Repeat How Many Times?

This is a week focused around the “admin” tasks of preparing for the hanging of my Interlude exhibition at Skyeworks on Sunday. It includes adding d-rings and wire to every painting, plus writing the details on the back, which means deciding on a name for each. Repeat more than 30 times and I’ve begun to question the wisdom of having so many small paintings. The solution is, of course, to do it as I declared a painting finished, but it’s too late now; maybe next time. (Yeah, in the same way I always paint the edges first.)

Good news is that my catalogue has arrived and I’m pleased with it (few minor typos aside) and my new greetings cards are due for delivery today. That means tomorrow’s task is bribing my Mum with frangipan tarts and scones from the Skye Baking Company to put the cards into polybags with an envelope (hardest part is dealing with the little tear-off strip on the glue which static-attaches itself to your fingers very determinedly).

After that is the pricelist and editing photos and … there’s still a lot to get done, but I’m very excited. I’ll send out a newsletter (subscribe here) when I get the photos added to my paintings website (after the opening on Monday).

Detail: Four Small Daffodil Paintings
Detail: Four Small Daffodil Paintings

Back of Small Daffodil Paintings

Detail: Four Small Tree Paintings
Detail: Four Small Tree Paintings
Back of Small Tree Paintings
Oops, either I strung the top left-hand one the wrong way up or I wrote the title on the wrong way up.

5 Replies to “Repeat How Many Times?”

    1. Thanks Morag! I’ve always loved daffodils, their bright cheerful appearance heralding spring, and can’t believe it’s taken me this long to paint them.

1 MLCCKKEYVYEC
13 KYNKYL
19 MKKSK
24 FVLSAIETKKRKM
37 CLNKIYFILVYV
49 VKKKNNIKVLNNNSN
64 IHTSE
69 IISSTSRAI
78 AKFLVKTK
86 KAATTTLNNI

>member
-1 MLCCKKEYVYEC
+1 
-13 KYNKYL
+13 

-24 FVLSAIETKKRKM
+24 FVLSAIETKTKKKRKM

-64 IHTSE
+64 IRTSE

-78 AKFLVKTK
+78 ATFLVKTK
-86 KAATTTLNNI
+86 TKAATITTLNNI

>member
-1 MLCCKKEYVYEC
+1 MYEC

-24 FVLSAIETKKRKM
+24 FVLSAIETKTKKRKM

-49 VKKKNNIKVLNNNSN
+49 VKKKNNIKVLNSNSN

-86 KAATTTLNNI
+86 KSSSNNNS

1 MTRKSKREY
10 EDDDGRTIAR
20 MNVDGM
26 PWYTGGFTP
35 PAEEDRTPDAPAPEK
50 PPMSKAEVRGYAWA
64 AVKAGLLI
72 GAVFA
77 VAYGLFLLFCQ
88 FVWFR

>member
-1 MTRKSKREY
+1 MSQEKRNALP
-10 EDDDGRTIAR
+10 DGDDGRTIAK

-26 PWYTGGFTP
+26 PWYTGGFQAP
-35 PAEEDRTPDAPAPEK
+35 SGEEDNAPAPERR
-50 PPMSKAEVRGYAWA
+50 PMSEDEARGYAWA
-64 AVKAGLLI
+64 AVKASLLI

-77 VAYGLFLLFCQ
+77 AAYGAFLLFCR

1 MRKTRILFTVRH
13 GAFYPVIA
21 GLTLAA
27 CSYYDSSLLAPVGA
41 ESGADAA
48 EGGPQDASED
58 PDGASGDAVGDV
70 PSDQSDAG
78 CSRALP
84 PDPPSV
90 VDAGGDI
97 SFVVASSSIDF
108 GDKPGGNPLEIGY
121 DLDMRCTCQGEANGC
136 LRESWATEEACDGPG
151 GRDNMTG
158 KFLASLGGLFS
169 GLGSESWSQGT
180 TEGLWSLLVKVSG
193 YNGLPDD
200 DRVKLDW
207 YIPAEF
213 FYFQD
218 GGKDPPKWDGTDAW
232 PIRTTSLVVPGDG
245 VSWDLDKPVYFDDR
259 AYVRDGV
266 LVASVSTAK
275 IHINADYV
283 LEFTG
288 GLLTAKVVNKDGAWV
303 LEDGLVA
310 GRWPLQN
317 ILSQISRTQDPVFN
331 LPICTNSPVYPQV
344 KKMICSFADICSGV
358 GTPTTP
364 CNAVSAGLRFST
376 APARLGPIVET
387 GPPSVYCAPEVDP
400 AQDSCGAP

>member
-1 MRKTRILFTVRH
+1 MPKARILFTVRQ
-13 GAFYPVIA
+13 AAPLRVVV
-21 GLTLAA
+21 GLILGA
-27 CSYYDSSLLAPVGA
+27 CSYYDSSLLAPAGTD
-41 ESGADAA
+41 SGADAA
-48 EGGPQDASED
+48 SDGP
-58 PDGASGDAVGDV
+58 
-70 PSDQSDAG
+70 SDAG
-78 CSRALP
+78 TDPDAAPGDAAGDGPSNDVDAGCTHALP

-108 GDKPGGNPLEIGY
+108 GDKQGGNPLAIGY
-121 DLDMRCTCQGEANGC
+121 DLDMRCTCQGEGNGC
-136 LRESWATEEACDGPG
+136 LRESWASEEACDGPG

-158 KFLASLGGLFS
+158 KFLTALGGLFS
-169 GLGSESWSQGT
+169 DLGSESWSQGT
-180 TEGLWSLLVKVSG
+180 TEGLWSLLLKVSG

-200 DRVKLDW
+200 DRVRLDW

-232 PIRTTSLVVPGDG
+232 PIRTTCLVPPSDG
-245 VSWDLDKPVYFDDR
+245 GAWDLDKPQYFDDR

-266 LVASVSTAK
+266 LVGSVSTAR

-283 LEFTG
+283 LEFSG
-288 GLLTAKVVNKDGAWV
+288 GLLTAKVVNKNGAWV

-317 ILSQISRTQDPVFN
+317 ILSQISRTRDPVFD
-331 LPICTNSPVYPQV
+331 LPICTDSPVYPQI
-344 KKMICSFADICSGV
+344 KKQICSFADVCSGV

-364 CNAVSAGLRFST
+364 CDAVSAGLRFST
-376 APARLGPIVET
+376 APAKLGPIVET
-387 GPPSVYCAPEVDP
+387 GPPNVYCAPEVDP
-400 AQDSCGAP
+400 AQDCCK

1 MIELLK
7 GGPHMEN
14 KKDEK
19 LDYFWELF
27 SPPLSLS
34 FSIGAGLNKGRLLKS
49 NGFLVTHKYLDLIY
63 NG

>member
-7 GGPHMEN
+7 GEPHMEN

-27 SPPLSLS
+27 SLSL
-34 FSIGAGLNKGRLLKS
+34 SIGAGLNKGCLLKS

1. Congrats on another colourful series. I’d love to see a picture of the collection once it is all hung up. I am curious about the need for the very labor intensive D-rings and wire. Had a friend who had purchased some small works on similar canvasses, and she had commented how they were hard to line up evenly because they tipped over just a tad and didn’t lay flat on the wall. I told her to remove the hanging hardware and just hang them from the wooden frame in the back. Even large stretched canvases seem to hang quite well just popped on a screw (or nail), or perhaps two spaced out ones if necessary. So, was just wondering about this? Thanks Marion!

    1. One solution to a painting tipping is a bit of poster-putty on one bottom corner — also means you can dust the top without it shifting (if it’s at a height anyone sees the dust, otherwise why bother!). Using a nail to hang a canvas from the edge of a stretcher does work well, but in the gallery they’re hung from moveable hooks strung on moveable cords (like this) to give maximum flexibility to the display area. D-rings make it easy to hang/move paintings quickly and have them hung securely (important if it’s framed with glass). I then add a wire because it feels incomplete from a buyer’s point of view otherwise. It’s straightforward to do, and time consuming now only because we didn’t do it as I was going along. It’s much harder work deciding on titles 🙂

      1. Thank you Marion for this clarification and the Poster-putty tip. It’s helpful to know this about hanging works in a gallery . Makes perfectly good sense – they wouldn’t want to have nails all over the place. All the best in this exhibit!

Leave a Reply